“We wish to point out that ‘electricity’ is not an exclusive federal matter. It is guided by the provisions of the Concurrent Legislative List. Articles 13 and 14 clearly provide that the power to make laws for the generation and transmission of electricity are concurrent.
“Also, Article 14 reserves exclusively to the State the power to make laws for the distribution of electricity within a State as it also does the power to make laws for the generation and transmission of electricity exclusively within the borders of a State.
“We also wish to note that the National Electric Power Policy, 2001, the only extant Federal Government general policy statement on the electricity sector, in Chapter Three, is very clear that the States and State Governments are key stakeholders in the electricity value chain.
“We believe that the reality of the states as key partners in the achievement of universal electricity access by all Nigerians must not only be accepted by the Federal Government but must be legislated by the National Assembly.
“It would be unconstitutional and an unjustifiable act of overreach for the Senate to consider and pass a Bill that continues to treat the Federation as one single electricity jurisdiction or sector.
“While a single Electric Power Sector Reform Act may have been useful as a catalyst for the sector in the early years of the Fourth Republic, the states have all come of age, literally and metaphorically, and the arrangements must change in a way that accepts and respects the maturity of the states in electricity matters; a reality that this Senate Electricity Bill does not recognise and take account of, but at best, only pays the most cursory lip service.”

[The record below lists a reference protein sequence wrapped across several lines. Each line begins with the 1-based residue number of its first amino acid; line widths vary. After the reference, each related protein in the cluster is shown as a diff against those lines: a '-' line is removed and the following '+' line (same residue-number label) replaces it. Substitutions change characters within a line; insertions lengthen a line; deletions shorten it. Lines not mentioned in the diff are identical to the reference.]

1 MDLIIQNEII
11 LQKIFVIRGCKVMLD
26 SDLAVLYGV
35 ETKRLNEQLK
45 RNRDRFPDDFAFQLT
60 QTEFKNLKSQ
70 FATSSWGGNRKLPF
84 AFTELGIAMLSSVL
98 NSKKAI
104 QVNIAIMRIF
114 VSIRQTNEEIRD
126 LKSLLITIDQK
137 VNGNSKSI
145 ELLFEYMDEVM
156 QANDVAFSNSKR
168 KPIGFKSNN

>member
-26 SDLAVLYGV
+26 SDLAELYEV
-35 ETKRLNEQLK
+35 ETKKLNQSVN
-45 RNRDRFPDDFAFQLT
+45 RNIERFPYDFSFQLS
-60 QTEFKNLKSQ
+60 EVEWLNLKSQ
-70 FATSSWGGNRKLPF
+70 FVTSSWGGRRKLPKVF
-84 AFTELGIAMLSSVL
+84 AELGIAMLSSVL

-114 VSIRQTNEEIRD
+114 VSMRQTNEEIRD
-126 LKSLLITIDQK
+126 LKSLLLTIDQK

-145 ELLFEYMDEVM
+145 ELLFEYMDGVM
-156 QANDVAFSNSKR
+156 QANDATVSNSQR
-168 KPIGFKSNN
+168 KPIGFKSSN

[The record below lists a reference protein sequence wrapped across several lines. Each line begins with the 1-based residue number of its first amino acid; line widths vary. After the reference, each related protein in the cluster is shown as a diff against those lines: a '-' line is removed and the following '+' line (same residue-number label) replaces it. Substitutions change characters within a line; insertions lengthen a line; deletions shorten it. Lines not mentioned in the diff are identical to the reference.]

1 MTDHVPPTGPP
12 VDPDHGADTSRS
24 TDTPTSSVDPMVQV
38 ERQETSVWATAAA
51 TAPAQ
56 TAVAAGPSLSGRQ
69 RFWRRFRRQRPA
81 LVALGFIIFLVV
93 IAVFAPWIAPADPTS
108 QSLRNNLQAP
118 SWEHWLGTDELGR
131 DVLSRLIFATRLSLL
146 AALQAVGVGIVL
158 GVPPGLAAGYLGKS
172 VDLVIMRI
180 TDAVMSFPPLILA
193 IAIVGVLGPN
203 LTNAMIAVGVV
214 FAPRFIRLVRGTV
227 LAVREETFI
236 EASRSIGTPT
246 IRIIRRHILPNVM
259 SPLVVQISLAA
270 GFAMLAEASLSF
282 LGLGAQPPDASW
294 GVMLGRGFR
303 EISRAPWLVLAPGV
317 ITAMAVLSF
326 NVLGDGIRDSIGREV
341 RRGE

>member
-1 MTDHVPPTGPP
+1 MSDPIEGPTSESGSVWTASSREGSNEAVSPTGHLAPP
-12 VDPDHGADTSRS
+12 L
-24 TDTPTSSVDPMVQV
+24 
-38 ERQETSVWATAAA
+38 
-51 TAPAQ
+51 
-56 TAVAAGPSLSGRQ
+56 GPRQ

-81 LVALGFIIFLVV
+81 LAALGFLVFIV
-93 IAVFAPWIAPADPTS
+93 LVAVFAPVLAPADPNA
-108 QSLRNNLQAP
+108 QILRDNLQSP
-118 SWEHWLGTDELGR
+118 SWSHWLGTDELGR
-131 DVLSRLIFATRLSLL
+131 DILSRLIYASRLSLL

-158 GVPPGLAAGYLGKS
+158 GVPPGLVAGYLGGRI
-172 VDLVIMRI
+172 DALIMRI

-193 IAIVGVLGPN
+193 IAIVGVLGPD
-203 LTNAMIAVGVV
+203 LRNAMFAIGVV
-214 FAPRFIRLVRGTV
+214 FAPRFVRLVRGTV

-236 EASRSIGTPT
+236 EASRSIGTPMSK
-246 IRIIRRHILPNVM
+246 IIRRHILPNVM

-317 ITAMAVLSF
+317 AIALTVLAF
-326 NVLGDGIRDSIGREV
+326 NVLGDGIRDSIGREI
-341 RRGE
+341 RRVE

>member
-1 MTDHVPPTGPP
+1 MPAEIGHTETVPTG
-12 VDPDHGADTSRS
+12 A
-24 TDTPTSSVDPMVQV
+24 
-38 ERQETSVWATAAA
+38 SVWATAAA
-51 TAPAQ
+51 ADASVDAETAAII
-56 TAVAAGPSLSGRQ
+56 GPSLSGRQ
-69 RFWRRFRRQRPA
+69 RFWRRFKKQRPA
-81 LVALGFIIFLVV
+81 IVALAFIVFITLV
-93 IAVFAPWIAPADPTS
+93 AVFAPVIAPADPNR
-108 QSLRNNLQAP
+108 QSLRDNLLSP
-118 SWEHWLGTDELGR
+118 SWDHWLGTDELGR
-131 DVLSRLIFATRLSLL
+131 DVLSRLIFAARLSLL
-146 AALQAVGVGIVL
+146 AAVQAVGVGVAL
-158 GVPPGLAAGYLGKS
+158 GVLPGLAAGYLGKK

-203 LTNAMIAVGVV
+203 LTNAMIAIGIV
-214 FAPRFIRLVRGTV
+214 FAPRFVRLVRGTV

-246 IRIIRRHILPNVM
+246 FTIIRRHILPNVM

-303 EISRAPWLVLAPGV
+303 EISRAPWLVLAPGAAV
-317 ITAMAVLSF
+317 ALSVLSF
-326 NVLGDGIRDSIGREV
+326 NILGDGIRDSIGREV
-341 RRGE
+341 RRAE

Dismissing the Bill as not addressing any of the challenges facing the power sector, the governors said: “The re-establishment of the same single national electricity market that has brought neither growth in capacity, nor socio-economic development for the nation and as stated earlier, the continued absence of a clear path for the market to exit permanently from its long-running insolvent status.
“The Bill also re-establishes the existing Federal Government entities and a number of other new ones as key players in the sector.
“Finally, perhaps the most egregious feature that runs throughout the Bill is the establishment of a single Federal Government appointee, the Minister of Power, as the de facto head and statutory supervisor of all the key FG electricity sector MDAs, including the Nigerian Electricity Regulatory Commission (NERC), in a supposedly privatised electricity sector.